Emergency Response and Security News

Cyber Security

In recent weeks, there have been reports of cyber attacks on utilities. There is no credible, corroborated data that indicates a risk to critical infrastructure or a threat to public safety. However, it is always wise to plan properly.

We recommend all water systems review their cyber security protections. At a minimum, consult the U.S. Computer Emergency Readiness Team (CERT) publication, Security Recommendations to Prevent Cyber Intrusions. More information regarding the CERT program, including a security assessment tool, can be found here: http://www.us-cert.gov/control_systems/satool.html.

Please report all suspicious activity to local law enforcement and your Office of Drinking Water regional engineer.

Also, view the Washington State Fusion Center's (WSFC) Suspicious Activity Reporting Pamphlet (PDF). The WSFC supports activities to detect, deter, and prevent terrorism.

New Data/Mapping System Aids in Emergency Response

Sun Harbor Water District #3 (PWSID # 85129) in Walla Walla County had an acute coliform (e-coli) boil water advisory on July 26th. The Walla Walla County Health Department used newly-created service area boundary GIS information to identify in a matter of minutes the 88 addresses served by the water system. They worked with the county emergency response office to quickly notify all customers of the boil water advisory.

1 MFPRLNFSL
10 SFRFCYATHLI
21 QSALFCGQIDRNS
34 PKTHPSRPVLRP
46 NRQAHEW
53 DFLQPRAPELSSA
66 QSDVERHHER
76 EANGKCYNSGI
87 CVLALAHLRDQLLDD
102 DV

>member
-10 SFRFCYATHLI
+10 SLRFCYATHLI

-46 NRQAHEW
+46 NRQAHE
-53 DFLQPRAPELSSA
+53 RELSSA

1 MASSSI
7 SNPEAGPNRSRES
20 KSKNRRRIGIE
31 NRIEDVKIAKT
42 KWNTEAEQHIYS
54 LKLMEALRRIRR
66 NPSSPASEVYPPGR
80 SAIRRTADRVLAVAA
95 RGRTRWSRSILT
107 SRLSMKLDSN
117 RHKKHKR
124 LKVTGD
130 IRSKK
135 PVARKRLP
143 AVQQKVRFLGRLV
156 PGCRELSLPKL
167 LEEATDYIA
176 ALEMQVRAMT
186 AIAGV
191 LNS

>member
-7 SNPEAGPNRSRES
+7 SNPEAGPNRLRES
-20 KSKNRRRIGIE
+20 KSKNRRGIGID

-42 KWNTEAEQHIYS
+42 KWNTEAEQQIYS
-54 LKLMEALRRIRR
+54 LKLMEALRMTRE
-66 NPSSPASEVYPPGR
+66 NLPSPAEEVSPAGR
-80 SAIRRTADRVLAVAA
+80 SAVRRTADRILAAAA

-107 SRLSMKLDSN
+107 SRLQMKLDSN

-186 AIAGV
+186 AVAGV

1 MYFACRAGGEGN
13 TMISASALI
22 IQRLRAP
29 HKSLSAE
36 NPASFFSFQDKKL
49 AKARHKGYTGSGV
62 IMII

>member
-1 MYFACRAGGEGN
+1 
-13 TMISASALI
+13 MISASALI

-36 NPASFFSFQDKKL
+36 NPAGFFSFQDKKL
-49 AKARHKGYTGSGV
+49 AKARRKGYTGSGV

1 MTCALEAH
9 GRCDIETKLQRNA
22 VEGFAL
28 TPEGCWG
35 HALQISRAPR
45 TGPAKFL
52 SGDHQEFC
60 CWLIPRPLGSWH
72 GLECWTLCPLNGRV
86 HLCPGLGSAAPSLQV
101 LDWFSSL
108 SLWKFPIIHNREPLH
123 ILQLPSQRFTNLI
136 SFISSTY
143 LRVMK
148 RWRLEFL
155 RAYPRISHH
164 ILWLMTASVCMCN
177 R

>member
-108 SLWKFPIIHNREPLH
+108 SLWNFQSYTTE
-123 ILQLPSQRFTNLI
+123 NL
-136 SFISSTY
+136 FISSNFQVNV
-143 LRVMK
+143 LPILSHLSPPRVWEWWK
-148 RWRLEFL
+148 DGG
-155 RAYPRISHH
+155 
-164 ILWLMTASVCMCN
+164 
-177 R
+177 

The Walla Walla County Health Department used Office of Drinking Water grant funding from the DWSRF set-asides to develop a Geographic Information System (GIS) based map of all Group A service area boundaries, linking them to parcel boundaries. Before receiving the grant, when faced with a water system emergency the health department would spend an hour or more manually identifying addresses served by a water system. This is because service area boundary maps were only approximate, and were not linked directly to parcel boundaries. The new data enables accurate and efficient emergency response because it is linked to the county emergency response department's mapping database.

Copper thefts on the rise

In United States copper thefts rose at least 50 percent in 2010 compared to the previous year, largely driven by record-high prices for copper. Increase your attention to security surrounding your water utility copper infrastructure. Keep in mind the thefts are primarily for financial gain, many common sense approaches will deter most criminals. Remember to notify your local Law Enforcement officials if you see any suspicious activity.

Send questions or comments to the Office of Drinking Water.